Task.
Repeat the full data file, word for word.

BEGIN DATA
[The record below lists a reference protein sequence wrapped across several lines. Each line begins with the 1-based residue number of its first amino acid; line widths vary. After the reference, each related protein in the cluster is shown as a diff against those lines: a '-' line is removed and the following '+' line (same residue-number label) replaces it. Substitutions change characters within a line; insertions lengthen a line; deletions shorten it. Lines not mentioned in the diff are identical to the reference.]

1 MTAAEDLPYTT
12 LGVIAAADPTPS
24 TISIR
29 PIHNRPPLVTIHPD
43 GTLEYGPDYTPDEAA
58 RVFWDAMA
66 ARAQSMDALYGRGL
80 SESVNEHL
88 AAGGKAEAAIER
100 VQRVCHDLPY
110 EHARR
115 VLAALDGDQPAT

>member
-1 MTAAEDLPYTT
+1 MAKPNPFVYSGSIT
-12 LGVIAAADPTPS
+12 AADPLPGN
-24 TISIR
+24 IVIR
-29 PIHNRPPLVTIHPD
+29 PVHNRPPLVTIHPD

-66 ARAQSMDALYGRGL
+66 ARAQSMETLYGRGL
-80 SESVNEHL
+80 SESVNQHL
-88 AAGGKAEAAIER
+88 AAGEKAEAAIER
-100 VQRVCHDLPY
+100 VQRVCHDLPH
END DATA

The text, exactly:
[The record below lists a reference protein sequence wrapped across several lines. Each line begins with the 1-based residue number of its first amino acid; line widths vary. After the reference, each related protein in the cluster is shown as a diff against those lines: a '-' line is removed and the following '+' line (same residue-number label) replaces it. Substitutions change characters within a line; insertions lengthen a line; deletions shorten it. Lines not mentioned in the diff are identical to the reference.]

1 MTAAEDLPYTT
12 LGVIAAADPTPS
24 TISIR
29 PIHNRPPLVTIHPD
43 GTLEYGPDYTPDEAA
58 RVFWDAMA
66 ARAQSMDALYGRGL
80 SESVNEHL
88 AAGGKAEAAIER
100 VQRVCHDLPY
110 EHARR
115 VLAALDGDQPAT

>member
-1 MTAAEDLPYTT
+1 MAKPNPFVYSGSIT
-12 LGVIAAADPTPS
+12 AADPLPGN
-24 TISIR
+24 IVIR
-29 PIHNRPPLVTIHPD
+29 PVHNRPPLVTIHPD

-66 ARAQSMDALYGRGL
+66 ARAQSMETLYGRGL
-80 SESVNEHL
+80 SESVNQHL
-88 AAGGKAEAAIER
+88 AAGEKAEAAIER
-100 VQRVCHDLPY
+100 VQRVCHDLPH